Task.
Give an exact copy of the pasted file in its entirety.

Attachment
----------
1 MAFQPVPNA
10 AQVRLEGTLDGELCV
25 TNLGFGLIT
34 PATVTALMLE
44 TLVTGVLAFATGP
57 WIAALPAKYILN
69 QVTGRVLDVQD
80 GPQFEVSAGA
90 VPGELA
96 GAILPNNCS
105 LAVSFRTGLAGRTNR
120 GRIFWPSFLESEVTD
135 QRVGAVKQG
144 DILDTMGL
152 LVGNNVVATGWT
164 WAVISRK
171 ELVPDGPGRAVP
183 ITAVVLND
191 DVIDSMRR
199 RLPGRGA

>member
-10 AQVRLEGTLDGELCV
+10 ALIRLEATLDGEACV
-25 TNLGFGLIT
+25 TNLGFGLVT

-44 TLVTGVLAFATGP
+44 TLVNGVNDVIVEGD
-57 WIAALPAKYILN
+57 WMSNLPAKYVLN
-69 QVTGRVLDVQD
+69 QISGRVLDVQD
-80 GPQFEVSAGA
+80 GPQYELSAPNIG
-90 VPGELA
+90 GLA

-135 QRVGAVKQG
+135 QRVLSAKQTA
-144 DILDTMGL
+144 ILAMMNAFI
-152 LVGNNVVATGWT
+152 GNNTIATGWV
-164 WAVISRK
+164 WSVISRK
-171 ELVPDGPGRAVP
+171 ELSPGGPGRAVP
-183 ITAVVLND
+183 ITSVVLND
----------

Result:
1 MAFQPVPNA
10 AQVRLEGTLDGELCV
25 TNLGFGLIT
34 PATVTALMLE
44 TLVTGVLAFATGP
57 WIAALPAKYILN
69 QVTGRVLDVQD
80 GPQFEVSAGA
90 VPGELA
96 GAILPNNCS
105 LAVSFRTGLAGRTNR
120 GRIFWPSFLESEVTD
135 QRVGAVKQG
144 DILDTMGL
152 LVGNNVVATGWT
164 WAVISRK
171 ELVPDGPGRAVP
183 ITAVVLND
191 DVIDSMRR
199 RLPGRGA

>member
-10 AQVRLEGTLDGELCV
+10 ALIRLEATLDGEACV
-25 TNLGFGLIT
+25 TNLGFGLVT

-44 TLVTGVLAFATGP
+44 TLVNGVNDVIVEGD
-57 WIAALPAKYILN
+57 WMSNLPAKYVLN
-69 QVTGRVLDVQD
+69 QISGRVLDVQD
-80 GPQFEVSAGA
+80 GPQYELSAPNIG
-90 VPGELA
+90 GLA

-135 QRVGAVKQG
+135 QRVLSAKQTA
-144 DILDTMGL
+144 ILAMMNAFI
-152 LVGNNVVATGWT
+152 GNNTIATGWV
-164 WAVISRK
+164 WSVISRK
-171 ELVPDGPGRAVP
+171 ELSPGGPGRAVP
-183 ITAVVLND
+183 ITSVVLND